The laryngeal adductor reflex (LAR) is characterised by brief vocal cord closure in response to laryngeal stimulation. It is important in swallowing physiology as it represents a mechanism for airway protection. The authors of this study examined whether the absence of the LAR in response to touch delivered to the arytenoids by the tip of an endoscope, was associated with aspiration and/or pneumonia. The sample consisted of inpatients of mixed aetiologies, consecutively referred for swallowing assessment to the ENT department in an urban teaching hospital. One of three participating otolaryngologists performed the LAR testing, followed by a modified protocol for endoscopic evaluation of swallowing (using two trials each of thin and thick fluid). The presence / absence of laryngeal penetration and aspiration was rated from recordings by trained raters blinded to the LAR status. Pneumonia during the patient hospital stay was determined by the presence of clinical symptoms diagnosed by the attending physician together with evidence of infiltrate on a chest X-ray. Complete results were obtained for 61 of 94 patients (64.9%). Results indicated that 40 patients (65.6%) demonstrated the LAR and 21 (34.4%) demonstrated no response.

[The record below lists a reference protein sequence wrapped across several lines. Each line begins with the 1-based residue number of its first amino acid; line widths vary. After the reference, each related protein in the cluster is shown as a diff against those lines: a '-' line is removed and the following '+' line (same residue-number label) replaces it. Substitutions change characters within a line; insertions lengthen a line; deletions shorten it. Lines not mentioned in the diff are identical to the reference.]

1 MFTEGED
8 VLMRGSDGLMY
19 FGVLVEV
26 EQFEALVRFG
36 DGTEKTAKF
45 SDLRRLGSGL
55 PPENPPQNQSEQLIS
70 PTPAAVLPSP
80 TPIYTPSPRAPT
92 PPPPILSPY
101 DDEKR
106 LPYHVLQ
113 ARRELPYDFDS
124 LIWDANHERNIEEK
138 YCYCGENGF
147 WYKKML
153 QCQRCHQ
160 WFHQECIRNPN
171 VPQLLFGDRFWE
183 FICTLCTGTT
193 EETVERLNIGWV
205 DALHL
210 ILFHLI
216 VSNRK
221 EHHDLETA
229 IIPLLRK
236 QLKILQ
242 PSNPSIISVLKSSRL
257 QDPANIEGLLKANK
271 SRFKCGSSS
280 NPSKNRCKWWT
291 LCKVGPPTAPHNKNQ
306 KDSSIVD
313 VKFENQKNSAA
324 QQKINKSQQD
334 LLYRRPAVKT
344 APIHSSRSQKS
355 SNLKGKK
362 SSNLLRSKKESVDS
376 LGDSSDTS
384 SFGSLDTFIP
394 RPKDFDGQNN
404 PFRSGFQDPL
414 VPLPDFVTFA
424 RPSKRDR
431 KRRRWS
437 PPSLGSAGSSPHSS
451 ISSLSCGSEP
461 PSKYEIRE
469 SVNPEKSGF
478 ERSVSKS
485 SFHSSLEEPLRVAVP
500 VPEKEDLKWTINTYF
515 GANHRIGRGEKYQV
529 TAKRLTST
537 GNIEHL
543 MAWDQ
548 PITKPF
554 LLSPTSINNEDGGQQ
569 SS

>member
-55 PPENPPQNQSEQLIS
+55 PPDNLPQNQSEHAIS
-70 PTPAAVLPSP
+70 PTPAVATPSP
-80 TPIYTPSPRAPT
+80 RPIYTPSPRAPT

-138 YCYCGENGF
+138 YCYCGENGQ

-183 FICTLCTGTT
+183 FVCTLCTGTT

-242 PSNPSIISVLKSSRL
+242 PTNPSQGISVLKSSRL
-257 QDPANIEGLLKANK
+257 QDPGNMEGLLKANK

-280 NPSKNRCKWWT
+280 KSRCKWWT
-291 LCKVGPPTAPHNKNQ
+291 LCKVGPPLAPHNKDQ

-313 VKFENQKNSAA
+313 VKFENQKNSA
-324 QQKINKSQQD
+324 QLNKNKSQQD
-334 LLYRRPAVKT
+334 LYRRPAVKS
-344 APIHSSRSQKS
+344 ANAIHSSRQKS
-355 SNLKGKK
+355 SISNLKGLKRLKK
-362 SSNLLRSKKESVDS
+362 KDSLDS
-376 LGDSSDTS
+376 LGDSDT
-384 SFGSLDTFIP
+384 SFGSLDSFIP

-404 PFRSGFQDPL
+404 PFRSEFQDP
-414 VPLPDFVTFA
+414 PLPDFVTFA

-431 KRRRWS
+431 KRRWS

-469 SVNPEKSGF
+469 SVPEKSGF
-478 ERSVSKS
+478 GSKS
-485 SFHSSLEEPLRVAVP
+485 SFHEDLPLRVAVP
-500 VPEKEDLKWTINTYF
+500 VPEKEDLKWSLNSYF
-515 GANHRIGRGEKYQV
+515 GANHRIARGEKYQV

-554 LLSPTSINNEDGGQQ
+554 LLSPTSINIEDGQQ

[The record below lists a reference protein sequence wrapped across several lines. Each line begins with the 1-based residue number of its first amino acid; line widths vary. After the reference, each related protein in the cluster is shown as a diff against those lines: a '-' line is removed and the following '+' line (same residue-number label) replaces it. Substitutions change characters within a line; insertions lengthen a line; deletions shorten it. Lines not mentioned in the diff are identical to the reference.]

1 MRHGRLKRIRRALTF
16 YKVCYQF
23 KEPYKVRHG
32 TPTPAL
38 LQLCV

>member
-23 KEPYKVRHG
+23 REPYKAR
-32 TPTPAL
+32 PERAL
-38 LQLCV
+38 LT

No significant differences were found between the absence of the LAR and laryngeal penetration or aspiration on any of the swallowing tasks. However, 13 patients developed pneumonia during their hospital stay. Nine of these did not exhibit a LAR. The authors concluded that patients without intact laryngeal adductor reflex had 6.8 times increased odds of developing pneumonia compared with patients who exhibited a LAR.

Laryngeal sensitivity testing may be useful in highlighting patients at risk for pneumonia and could contribute to decision-making around clinical care of dysphagic patients. 

Relationship between laryngeal sensory deficits, aspiration, and pneumonia in patients with dysphagia.
Kaneoka A, Pisegna JM, InoKuchi H, et al.
DYSPHAGIA
2018;33:192-9.
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Roganie Govender

University College London Hospital, Head & Neck Academic Centre, UK.

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